KI evaluates what impact fewer patients at Karolinska University Hospital will have on education and research
Karolinska Institutet’s education and translational research will be affected when fewer patients than expected will be admitted to the new Karolinska University Hospital in Solna. KI’s management team has therefore requested an internal analysis of the consequences.
“When the intensive emergency department opens at the new university hospital in 2018 for only particular patient groups, this will be a reduction compared to what was planned. KI doesn’t really have a problem with 'vårdval' or that patients are moved out, but this will among other things affect doctors’ and nurses’ education and may make it difficult or impossible for us to achieve the learning outcomes,” says Anders Ekbom, acting pro-vice-chancellor at KI.
In March, the official statement was issued upon which the County Council Executive Board will base its decision on whether healthcare activities in Stockholm are to change. The new intensive emergency department will be highly specialised and will take considerably fewer patients than expected and only those who are most seriously ill. The majority of patients will instead be taken care of in primary care by GPs, local emergency departments and the other emergency hospitals. This means that diagnoses at the new hospital will be too few for doctors-to-be for example to be able to be trained in their profession. Handling emergencies is considered to be an extremely important part of their training.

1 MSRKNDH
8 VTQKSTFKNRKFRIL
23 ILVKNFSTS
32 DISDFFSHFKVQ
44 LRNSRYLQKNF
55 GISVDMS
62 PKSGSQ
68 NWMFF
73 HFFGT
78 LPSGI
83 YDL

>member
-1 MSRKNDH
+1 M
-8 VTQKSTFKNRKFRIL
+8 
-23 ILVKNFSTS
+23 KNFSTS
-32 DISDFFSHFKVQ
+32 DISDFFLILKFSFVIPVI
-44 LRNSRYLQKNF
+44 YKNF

“We have explained during our discussions with the county council (SLL) that there has not been sufficient collaboration with KI during the planning process. This will also be evident in the as yet unsigned minutes from the meeting between SLL’s and KI’s management teams, where the proposal was presented,” Anders Ekbom continues.
KI has now initiated an internal analysis of what impact the decision will have on education and research.
“The analysis will also define alternative solutions within the framework of the new ‘care landscape’, which should lead to SLL modifying its proposal as regards what care is to be included,” Anders Ekbom says.
He is concerned that translational research will be affected when the patient base becomes smaller.
“At present a lot of money is being invested in building a research infrastructure through the Bioclinicum research centre at the new university hospital and Biomedicum at KI.
“We feel that education and research will now have to move to where the people will be in primary care, specialist clinics and hospitals outside the new university hospital. Both public and private players must be given a research and education assignment. But the new care landscape (vårdlandskapet) must also be sufficiently equipped to be able to take on the assignment, which is not entirely certain at the moment.”
The analysis is to have been completed by 31 March.